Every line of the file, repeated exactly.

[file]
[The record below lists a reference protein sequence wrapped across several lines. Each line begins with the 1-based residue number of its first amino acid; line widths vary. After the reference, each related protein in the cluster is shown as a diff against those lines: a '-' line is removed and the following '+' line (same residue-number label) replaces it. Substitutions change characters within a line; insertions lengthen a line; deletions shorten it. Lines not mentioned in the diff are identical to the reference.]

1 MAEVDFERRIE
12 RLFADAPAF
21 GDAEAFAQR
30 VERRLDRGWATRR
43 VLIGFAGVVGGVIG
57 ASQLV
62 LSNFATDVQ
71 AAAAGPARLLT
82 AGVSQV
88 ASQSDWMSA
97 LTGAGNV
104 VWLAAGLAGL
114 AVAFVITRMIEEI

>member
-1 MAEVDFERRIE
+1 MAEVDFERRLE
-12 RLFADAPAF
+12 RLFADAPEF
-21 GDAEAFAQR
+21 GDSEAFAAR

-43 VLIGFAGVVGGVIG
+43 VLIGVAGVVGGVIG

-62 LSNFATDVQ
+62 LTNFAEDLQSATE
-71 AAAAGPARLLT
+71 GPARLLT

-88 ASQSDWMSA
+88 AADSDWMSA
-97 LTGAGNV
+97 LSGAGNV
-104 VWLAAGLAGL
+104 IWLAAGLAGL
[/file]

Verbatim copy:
[The record below lists a reference protein sequence wrapped across several lines. Each line begins with the 1-based residue number of its first amino acid; line widths vary. After the reference, each related protein in the cluster is shown as a diff against those lines: a '-' line is removed and the following '+' line (same residue-number label) replaces it. Substitutions change characters within a line; insertions lengthen a line; deletions shorten it. Lines not mentioned in the diff are identical to the reference.]

1 MAEVDFERRIE
12 RLFADAPAF
21 GDAEAFAQR
30 VERRLDRGWATRR
43 VLIGFAGVVGGVIG
57 ASQLV
62 LSNFATDVQ
71 AAAAGPARLLT
82 AGVSQV
88 ASQSDWMSA
97 LTGAGNV
104 VWLAAGLAGL
114 AVAFVITRMIEEI

>member
-1 MAEVDFERRIE
+1 MAEVDFERRLE
-12 RLFADAPAF
+12 RLFADAPEF
-21 GDAEAFAQR
+21 GDSEAFAAR

-43 VLIGFAGVVGGVIG
+43 VLIGVAGVVGGVIG

-62 LSNFATDVQ
+62 LTNFAEDLQSATE
-71 AAAAGPARLLT
+71 GPARLLT

-88 ASQSDWMSA
+88 AADSDWMSA
-97 LTGAGNV
+97 LSGAGNV
-104 VWLAAGLAGL
+104 IWLAAGLAGL